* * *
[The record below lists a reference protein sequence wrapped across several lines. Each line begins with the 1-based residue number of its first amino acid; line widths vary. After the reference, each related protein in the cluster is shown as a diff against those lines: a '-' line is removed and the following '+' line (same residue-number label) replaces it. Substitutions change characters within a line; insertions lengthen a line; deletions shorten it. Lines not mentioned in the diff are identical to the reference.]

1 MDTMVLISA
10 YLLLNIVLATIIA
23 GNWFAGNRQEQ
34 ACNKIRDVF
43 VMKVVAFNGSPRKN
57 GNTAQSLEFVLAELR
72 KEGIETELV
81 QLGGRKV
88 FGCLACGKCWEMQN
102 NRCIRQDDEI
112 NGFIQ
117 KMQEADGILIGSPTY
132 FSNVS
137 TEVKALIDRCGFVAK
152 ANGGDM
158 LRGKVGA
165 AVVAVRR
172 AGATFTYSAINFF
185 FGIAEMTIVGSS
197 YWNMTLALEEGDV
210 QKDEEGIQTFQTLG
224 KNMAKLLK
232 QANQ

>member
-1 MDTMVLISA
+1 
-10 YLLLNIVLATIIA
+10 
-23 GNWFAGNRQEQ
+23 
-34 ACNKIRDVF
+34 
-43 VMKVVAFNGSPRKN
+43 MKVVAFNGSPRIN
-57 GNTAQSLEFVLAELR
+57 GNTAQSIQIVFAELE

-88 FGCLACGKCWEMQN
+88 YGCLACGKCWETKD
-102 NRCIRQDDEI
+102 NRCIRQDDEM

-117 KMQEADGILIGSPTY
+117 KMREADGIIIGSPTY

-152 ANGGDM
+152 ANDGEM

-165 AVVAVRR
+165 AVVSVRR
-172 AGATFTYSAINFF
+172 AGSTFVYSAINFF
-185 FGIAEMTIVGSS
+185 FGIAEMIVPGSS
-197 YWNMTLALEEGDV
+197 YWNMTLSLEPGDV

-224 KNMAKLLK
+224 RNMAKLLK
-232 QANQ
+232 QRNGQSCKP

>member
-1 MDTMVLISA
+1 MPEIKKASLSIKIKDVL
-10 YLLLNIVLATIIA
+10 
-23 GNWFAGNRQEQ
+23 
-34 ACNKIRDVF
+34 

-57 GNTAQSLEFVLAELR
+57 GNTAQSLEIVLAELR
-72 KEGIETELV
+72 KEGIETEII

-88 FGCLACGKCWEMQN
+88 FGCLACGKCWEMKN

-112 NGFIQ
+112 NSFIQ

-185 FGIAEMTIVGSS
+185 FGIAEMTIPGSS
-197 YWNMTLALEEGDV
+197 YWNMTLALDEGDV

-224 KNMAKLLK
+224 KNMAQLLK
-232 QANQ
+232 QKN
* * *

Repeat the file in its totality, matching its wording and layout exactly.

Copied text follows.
[The record below lists a reference protein sequence wrapped across several lines. Each line begins with the 1-based residue number of its first amino acid; line widths vary. After the reference, each related protein in the cluster is shown as a diff against those lines: a '-' line is removed and the following '+' line (same residue-number label) replaces it. Substitutions change characters within a line; insertions lengthen a line; deletions shorten it. Lines not mentioned in the diff are identical to the reference.]

1 MDTMVLISA
10 YLLLNIVLATIIA
23 GNWFAGNRQEQ
34 ACNKIRDVF
43 VMKVVAFNGSPRKN
57 GNTAQSLEFVLAELR
72 KEGIETELV
81 QLGGRKV
88 FGCLACGKCWEMQN
102 NRCIRQDDEI
112 NGFIQ
117 KMQEADGILIGSPTY
132 FSNVS
137 TEVKALIDRCGFVAK
152 ANGGDM
158 LRGKVGA
165 AVVAVRR
172 AGATFTYSAINFF
185 FGIAEMTIVGSS
197 YWNMTLALEEGDV
210 QKDEEGIQTFQTLG
224 KNMAKLLK
232 QANQ

>member
-1 MDTMVLISA
+1 
-10 YLLLNIVLATIIA
+10 
-23 GNWFAGNRQEQ
+23 
-34 ACNKIRDVF
+34 
-43 VMKVVAFNGSPRKN
+43 MKVVAFNGSPRIN
-57 GNTAQSLEFVLAELR
+57 GNTAQSIQIVFAELE

-88 FGCLACGKCWEMQN
+88 YGCLACGKCWETKD
-102 NRCIRQDDEI
+102 NRCIRQDDEM

-117 KMQEADGILIGSPTY
+117 KMREADGIIIGSPTY

-152 ANGGDM
+152 ANDGEM

-165 AVVAVRR
+165 AVVSVRR
-172 AGATFTYSAINFF
+172 AGSTFVYSAINFF
-185 FGIAEMTIVGSS
+185 FGIAEMIVPGSS
-197 YWNMTLALEEGDV
+197 YWNMTLSLEPGDV

-224 KNMAKLLK
+224 RNMAKLLK
-232 QANQ
+232 QRNGQSCKP

>member
-1 MDTMVLISA
+1 MPEIKKASLSIKIKDVL
-10 YLLLNIVLATIIA
+10 
-23 GNWFAGNRQEQ
+23 
-34 ACNKIRDVF
+34 

-57 GNTAQSLEFVLAELR
+57 GNTAQSLEIVLAELR
-72 KEGIETELV
+72 KEGIETEII

-88 FGCLACGKCWEMQN
+88 FGCLACGKCWEMKN

-112 NGFIQ
+112 NSFIQ

-185 FGIAEMTIVGSS
+185 FGIAEMTIPGSS
-197 YWNMTLALEEGDV
+197 YWNMTLALDEGDV

-224 KNMAKLLK
+224 KNMAQLLK
-232 QANQ
+232 QKN